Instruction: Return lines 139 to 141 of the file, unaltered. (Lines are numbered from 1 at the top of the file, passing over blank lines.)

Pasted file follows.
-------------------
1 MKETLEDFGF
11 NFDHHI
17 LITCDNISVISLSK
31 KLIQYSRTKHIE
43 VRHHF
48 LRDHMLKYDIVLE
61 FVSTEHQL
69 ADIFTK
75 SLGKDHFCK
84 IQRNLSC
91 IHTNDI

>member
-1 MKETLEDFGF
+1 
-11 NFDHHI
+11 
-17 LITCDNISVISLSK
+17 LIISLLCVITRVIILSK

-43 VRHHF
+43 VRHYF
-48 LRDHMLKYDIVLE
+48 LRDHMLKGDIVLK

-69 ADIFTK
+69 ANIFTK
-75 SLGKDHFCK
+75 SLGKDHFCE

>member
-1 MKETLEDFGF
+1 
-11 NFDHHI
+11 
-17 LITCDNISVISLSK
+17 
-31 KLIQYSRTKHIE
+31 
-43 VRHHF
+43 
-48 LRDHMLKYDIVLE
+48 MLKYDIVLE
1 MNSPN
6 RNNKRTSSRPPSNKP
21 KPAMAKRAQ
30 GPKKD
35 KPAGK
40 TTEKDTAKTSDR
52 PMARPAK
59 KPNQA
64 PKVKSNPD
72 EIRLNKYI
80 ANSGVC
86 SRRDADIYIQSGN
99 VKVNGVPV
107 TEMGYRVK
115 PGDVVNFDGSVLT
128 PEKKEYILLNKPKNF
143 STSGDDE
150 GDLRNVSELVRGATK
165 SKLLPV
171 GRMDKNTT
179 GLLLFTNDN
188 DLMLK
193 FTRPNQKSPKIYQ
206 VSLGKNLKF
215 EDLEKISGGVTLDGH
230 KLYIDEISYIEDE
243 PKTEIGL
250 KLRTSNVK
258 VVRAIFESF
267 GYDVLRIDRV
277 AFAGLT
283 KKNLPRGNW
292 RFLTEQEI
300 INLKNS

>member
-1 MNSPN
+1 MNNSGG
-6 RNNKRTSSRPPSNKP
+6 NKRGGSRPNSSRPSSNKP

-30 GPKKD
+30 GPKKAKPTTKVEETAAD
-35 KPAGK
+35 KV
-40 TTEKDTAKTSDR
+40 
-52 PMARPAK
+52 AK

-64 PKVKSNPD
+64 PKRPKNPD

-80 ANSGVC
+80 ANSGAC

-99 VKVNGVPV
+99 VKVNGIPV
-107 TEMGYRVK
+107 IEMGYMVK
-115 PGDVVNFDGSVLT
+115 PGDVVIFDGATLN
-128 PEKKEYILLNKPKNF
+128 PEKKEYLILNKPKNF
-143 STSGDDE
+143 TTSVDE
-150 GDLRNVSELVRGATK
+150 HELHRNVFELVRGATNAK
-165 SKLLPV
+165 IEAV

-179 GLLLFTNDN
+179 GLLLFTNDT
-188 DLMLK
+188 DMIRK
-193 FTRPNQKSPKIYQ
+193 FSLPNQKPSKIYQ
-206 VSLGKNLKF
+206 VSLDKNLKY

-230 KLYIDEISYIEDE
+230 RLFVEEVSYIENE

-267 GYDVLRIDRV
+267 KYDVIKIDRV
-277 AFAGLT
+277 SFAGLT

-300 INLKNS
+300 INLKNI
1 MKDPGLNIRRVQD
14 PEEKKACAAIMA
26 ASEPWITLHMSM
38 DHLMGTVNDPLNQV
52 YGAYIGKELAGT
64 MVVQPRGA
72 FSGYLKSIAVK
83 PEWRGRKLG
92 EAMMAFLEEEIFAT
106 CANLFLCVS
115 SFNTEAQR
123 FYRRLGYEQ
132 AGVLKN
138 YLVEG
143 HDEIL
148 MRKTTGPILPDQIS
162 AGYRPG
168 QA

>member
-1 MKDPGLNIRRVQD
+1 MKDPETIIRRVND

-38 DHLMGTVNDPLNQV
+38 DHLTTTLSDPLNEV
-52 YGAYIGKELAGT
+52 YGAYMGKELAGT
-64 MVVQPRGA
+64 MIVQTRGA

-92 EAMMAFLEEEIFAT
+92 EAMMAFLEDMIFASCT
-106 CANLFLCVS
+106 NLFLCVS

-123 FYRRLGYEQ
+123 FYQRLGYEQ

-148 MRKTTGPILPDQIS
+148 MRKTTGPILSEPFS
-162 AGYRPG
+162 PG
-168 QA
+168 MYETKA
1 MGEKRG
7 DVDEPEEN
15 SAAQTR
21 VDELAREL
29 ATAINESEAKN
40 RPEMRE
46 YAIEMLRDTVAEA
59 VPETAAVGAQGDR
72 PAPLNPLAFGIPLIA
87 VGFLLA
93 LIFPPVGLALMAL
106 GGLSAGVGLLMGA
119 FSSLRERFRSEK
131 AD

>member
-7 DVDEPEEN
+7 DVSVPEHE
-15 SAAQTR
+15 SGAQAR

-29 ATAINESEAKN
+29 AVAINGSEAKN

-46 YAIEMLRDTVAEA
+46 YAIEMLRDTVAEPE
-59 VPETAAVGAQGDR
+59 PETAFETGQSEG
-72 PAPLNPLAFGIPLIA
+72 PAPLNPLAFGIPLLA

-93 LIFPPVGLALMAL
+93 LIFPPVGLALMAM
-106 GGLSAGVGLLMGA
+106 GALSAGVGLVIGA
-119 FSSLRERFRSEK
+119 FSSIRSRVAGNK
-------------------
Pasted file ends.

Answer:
>member
-1 MKDPGLNIRRVQD
+1 MKDPETIIRRVND